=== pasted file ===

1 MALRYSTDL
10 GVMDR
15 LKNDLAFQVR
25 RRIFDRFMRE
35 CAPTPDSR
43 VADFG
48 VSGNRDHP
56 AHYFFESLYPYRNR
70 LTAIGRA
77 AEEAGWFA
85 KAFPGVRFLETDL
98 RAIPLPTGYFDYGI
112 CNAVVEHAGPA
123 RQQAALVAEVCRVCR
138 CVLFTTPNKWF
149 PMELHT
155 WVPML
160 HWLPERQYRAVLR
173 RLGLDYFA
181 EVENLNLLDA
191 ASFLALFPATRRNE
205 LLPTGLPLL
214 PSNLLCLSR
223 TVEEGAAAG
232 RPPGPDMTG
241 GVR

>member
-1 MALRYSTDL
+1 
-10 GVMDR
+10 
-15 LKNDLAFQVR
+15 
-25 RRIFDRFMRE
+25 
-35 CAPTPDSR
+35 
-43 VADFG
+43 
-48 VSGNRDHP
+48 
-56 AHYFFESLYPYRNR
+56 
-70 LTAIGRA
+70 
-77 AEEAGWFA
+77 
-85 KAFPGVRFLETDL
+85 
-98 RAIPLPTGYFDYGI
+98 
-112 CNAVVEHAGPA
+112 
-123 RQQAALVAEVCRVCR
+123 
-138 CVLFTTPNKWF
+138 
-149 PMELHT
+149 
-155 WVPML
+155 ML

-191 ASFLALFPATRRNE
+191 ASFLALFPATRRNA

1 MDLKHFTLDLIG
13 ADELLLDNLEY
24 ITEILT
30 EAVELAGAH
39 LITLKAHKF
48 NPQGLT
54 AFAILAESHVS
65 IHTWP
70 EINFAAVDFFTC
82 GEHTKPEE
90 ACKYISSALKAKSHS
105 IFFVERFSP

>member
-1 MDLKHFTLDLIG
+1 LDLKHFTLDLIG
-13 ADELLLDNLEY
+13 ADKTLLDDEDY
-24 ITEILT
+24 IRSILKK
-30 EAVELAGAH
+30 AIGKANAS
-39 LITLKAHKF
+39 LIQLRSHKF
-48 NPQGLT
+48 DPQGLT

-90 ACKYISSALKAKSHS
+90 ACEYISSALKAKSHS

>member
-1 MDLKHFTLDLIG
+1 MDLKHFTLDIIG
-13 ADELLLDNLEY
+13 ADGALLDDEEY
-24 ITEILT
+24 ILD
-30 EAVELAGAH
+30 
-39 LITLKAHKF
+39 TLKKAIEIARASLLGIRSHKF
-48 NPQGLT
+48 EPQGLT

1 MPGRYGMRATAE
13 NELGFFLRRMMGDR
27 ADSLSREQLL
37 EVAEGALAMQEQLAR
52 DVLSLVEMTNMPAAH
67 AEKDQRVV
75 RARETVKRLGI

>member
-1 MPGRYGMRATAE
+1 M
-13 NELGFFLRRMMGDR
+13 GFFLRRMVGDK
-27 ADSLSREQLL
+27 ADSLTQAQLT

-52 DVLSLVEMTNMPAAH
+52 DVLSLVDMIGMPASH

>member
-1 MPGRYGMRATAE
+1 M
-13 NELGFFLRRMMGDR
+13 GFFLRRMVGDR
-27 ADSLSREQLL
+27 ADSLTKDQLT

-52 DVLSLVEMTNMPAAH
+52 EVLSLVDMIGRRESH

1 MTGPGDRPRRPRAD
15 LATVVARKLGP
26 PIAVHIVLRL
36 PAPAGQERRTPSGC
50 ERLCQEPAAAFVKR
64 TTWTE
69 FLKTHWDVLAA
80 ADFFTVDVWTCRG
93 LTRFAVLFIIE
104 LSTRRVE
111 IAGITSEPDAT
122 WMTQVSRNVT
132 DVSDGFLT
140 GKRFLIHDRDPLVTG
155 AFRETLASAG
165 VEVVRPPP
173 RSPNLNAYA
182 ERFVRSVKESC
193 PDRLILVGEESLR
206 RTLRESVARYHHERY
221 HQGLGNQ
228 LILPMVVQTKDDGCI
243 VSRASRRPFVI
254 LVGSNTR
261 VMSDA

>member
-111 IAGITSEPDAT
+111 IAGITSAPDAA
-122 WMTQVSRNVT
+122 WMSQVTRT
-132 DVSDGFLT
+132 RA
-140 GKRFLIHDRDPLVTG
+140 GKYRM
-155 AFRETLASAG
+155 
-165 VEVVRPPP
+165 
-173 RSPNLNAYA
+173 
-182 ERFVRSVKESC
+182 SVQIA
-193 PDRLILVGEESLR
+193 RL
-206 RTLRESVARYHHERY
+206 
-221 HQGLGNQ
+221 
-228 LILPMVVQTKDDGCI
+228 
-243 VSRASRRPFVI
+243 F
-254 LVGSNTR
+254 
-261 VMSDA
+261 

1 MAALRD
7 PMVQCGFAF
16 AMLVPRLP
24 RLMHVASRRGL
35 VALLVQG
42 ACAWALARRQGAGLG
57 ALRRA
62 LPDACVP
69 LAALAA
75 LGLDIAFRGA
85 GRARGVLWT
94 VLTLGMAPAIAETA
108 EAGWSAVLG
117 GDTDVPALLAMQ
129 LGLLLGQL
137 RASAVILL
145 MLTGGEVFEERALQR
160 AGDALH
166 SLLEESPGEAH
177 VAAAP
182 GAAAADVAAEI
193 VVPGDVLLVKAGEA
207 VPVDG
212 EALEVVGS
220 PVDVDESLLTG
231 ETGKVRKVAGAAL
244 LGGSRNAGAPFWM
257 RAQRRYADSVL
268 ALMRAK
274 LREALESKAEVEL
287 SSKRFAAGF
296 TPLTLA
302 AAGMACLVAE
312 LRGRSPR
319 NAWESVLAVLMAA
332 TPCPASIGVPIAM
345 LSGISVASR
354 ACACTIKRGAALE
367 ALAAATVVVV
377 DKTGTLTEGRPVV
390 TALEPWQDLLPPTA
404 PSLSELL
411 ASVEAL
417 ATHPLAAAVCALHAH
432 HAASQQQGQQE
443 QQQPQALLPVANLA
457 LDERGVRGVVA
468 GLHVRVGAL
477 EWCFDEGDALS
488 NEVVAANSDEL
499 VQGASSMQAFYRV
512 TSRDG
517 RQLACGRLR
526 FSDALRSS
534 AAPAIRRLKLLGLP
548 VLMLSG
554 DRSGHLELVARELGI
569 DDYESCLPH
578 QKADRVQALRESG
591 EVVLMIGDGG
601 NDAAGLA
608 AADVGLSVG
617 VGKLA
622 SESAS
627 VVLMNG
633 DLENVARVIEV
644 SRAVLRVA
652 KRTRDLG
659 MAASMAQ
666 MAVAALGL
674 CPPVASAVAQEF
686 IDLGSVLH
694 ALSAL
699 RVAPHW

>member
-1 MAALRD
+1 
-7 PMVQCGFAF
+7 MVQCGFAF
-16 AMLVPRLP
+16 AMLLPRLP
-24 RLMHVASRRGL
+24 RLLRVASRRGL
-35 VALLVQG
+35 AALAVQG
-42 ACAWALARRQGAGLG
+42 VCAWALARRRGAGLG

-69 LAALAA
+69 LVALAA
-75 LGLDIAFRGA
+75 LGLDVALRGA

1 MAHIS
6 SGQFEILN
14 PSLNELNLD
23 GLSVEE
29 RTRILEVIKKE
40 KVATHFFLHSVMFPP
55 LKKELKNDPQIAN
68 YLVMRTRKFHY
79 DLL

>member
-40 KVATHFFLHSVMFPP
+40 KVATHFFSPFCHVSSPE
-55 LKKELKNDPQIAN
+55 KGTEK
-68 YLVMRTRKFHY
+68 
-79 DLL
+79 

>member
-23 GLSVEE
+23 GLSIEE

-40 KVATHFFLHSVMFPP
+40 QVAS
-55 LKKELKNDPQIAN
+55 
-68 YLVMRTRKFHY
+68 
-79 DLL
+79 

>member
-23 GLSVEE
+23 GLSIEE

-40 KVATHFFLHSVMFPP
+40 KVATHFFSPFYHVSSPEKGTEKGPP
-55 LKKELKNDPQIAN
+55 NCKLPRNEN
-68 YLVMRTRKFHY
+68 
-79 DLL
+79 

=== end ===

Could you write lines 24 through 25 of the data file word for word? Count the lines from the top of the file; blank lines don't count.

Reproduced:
223 TVEEGAAAG
232 RPPGPDMTG